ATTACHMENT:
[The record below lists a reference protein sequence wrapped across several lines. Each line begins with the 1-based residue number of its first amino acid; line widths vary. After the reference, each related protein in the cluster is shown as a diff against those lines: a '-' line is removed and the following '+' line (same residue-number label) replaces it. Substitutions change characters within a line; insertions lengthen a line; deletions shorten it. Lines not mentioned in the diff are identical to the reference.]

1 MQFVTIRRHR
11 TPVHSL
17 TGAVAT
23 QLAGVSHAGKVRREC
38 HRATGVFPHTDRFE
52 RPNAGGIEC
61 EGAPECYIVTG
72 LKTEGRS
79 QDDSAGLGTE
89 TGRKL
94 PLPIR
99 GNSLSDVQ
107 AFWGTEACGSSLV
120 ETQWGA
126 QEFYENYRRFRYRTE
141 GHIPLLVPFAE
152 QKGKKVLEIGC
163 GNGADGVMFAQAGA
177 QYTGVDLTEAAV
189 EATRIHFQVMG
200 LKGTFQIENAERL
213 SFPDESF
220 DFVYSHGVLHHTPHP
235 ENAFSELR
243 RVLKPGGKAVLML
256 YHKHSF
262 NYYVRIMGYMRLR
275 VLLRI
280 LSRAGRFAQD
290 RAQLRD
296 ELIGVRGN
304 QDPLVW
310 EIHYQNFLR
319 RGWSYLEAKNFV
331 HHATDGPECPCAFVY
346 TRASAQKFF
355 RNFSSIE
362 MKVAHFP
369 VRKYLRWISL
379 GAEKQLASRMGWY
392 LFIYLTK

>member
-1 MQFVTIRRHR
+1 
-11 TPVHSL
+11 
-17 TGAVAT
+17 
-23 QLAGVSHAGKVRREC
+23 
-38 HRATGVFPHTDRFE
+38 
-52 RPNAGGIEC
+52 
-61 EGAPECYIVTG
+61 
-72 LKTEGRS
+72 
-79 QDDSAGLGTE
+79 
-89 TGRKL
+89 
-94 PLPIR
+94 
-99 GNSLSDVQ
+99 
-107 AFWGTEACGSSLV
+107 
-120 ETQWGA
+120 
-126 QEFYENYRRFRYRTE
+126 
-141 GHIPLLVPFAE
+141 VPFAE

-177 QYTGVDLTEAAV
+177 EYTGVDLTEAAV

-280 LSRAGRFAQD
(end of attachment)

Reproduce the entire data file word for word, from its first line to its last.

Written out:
[The record below lists a reference protein sequence wrapped across several lines. Each line begins with the 1-based residue number of its first amino acid; line widths vary. After the reference, each related protein in the cluster is shown as a diff against those lines: a '-' line is removed and the following '+' line (same residue-number label) replaces it. Substitutions change characters within a line; insertions lengthen a line; deletions shorten it. Lines not mentioned in the diff are identical to the reference.]

1 MQFVTIRRHR
11 TPVHSL
17 TGAVAT
23 QLAGVSHAGKVRREC
38 HRATGVFPHTDRFE
52 RPNAGGIEC
61 EGAPECYIVTG
72 LKTEGRS
79 QDDSAGLGTE
89 TGRKL
94 PLPIR
99 GNSLSDVQ
107 AFWGTEACGSSLV
120 ETQWGA
126 QEFYENYRRFRYRTE
141 GHIPLLVPFAE
152 QKGKKVLEIGC
163 GNGADGVMFAQAGA
177 QYTGVDLTEAAV
189 EATRIHFQVMG
200 LKGTFQIENAERL
213 SFPDESF
220 DFVYSHGVLHHTPHP
235 ENAFSELR
243 RVLKPGGKAVLML
256 YHKHSF
262 NYYVRIMGYMRLR
275 VLLRI
280 LSRAGRFAQD
290 RAQLRD
296 ELIGVRGN
304 QDPLVW
310 EIHYQNFLR
319 RGWSYLEAKNFV
331 HHATDGPECPCAFVY
346 TRASAQKFF
355 RNFSSIE
362 MKVAHFP
369 VRKYLRWISL
379 GAEKQLASRMGWY
392 LFIYLTK

>member
-1 MQFVTIRRHR
+1 
-11 TPVHSL
+11 
-17 TGAVAT
+17 
-23 QLAGVSHAGKVRREC
+23 
-38 HRATGVFPHTDRFE
+38 
-52 RPNAGGIEC
+52 
-61 EGAPECYIVTG
+61 
-72 LKTEGRS
+72 
-79 QDDSAGLGTE
+79 
-89 TGRKL
+89 
-94 PLPIR
+94 
-99 GNSLSDVQ
+99 
-107 AFWGTEACGSSLV
+107 
-120 ETQWGA
+120 
-126 QEFYENYRRFRYRTE
+126 
-141 GHIPLLVPFAE
+141 VPFAE

-177 QYTGVDLTEAAV
+177 EYTGVDLTEAAV

-280 LSRAGRFAQD